Molecular Mechanics/Generalized Born Surface Area (MM/GBSA) was employed in determining the free energy between the glycoprotein and the designed vaccine (protein–protein interaction). Extensive methodologies in calculating the interaction energies include receptor’s grid identification, pre-processing the input files, T leap function, scoring various energies, and scoring. Briefly van der Waals (VDW) energy was − 151.33 kcal/mol, electrostatic energy (ELE) was − 272.63 kcal/mol, polar solvation-free energy (GB) was 424.39 kcal/mol, and solvation-free (SA) energy was − 15.93 kcal/mol. The total binding free energy of the complex was − 15.5 kcal/mol represented in Table 6. Overall, the analysis indicates strong and favourable interactions between the Junin glycoprotein and the designed vaccine, with a significant binding free energy, suggesting the potent vaccine’s effectiveness in combating the virus.

Table 6 MM/GBSA analysis representing various energies of the vaccine with glycoprotein

Molecular dynamic simulations

Understanding the vaccine’s conformational relative stability of the backbone atoms using the RMSD measure provides valuable insights since it measures the deviations of the extent atoms from the starting point. Less deviation (low RSMD) value signifies a better stable protein structure. For the constructed vaccine, the average lowest RMSD value was 0.24 nm in Fig. 6A. However, there was a slight increase in atomic deviations to 0.6 nm at 0.3 ns. This increase in RMSD values between 0.6 to 0.8 nm from 0.3 to 15 ns can be attributed to the modelled vaccine structural interactions optimization.

Fig. 6
figure 6

The molecular dynamic simulations of the 3D vaccine in water. A Root-mean-square deviation (RMSD) computes the average distance between the backbone atoms of starting structure (reference structure) with simulated structures (frame by frame) when superimposed. B Root-mean-square fluctuation (RMSF) computes fluctuations (standard deviation) of atomic positions of each amino acid (residues) in the trajectory [X-axis = Time; Y-axis = Residue number]. C Hydrogen interactions forming residues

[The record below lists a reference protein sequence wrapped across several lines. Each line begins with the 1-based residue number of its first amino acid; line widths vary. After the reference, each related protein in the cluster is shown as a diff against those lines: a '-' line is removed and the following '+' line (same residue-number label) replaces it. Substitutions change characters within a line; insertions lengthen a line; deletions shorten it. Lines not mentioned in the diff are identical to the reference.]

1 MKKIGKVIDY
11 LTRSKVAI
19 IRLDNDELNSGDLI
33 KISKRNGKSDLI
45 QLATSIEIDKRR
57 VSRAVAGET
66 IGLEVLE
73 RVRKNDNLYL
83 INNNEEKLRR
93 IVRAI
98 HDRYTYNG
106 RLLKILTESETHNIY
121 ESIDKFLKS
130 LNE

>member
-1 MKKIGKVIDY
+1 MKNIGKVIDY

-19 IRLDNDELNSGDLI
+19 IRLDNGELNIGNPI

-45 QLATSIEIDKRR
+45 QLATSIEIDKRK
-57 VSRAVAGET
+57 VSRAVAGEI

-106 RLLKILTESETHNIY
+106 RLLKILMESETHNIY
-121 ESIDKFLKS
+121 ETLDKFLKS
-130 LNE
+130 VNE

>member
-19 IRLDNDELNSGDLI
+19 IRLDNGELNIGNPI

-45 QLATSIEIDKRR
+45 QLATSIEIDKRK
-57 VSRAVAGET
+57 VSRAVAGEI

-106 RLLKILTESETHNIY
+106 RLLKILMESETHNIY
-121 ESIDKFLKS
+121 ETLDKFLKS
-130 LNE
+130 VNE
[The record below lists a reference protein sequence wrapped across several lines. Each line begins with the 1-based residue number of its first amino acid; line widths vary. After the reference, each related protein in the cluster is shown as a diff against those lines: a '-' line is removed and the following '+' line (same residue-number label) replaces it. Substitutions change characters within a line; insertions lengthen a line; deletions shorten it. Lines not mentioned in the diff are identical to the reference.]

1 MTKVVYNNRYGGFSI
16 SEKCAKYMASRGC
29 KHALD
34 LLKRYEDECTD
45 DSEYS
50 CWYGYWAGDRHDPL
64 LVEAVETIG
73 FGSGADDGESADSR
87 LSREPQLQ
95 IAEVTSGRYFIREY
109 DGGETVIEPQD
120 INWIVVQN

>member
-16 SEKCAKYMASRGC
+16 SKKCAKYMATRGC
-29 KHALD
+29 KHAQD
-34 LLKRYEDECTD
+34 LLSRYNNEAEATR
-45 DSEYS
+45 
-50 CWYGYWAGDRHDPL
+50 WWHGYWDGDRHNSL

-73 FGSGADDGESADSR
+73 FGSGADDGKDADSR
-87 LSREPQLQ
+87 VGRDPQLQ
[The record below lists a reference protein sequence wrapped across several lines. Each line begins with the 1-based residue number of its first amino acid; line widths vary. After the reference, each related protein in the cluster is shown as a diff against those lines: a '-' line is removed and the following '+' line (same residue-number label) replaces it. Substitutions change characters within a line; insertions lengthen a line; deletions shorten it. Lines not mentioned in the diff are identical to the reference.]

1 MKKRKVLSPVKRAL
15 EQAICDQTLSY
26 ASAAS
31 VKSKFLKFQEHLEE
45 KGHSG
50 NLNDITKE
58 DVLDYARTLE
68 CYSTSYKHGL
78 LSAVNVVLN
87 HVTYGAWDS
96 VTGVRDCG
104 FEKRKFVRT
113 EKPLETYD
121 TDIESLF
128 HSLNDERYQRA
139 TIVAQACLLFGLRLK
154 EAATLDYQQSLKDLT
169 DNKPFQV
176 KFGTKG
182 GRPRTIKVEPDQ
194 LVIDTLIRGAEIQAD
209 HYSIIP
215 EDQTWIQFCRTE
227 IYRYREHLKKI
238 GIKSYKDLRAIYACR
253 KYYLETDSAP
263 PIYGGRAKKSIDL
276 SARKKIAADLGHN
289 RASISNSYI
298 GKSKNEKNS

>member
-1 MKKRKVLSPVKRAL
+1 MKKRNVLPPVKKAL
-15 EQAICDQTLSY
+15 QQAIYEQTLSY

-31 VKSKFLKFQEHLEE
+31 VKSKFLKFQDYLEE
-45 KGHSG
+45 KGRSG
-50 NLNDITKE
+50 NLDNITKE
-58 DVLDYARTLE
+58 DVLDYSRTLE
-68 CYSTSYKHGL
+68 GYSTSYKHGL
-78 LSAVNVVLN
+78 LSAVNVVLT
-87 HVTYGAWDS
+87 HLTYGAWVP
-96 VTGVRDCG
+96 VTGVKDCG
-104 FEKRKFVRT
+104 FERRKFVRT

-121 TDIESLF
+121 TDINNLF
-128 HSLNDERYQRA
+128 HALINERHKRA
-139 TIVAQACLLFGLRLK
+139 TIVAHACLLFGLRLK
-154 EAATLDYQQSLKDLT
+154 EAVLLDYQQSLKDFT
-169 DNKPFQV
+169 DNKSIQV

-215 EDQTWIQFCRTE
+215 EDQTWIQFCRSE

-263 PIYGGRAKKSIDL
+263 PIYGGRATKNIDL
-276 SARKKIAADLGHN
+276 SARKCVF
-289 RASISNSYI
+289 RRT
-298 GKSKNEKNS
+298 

Furthermore, the protein stability evaluated by root-mean-square fluctuations (RMSFs), which measures the protein residue’s elasticity and binding site adaptation phenomena, was determined. The vaccine, RMSF contains evident residue cluster fluctuations. On average, there were two fluctuations for every hundred residues. Residues 200–320 showed high fluctuations with significant up and down levels. Maximum fluctuations were observed in the 390–400 residues range, while minimum fluctuations between 280 and 389 in Fig. 6B.

Hydrogen bond trajectories retained during the MD simulation were studied to evaluate the strength and binding affinity of the complex. The designed vaccine was found to form several hydrogen bonds with an average of 140 hydrogen bonds when interacting with the antigenic protein. The ability to form multiple hydrogen bonds was crucial in inhibiting the target protein, thereby strengthening the complex’s free energy in Fig. 6C. Overall, analysis of RMSD, RMSF, and hydrogen bond trajectories provides valuable information about the stability and interactions of the designed vaccine, which were essential factors in determining its potential effectiveness as a vaccine.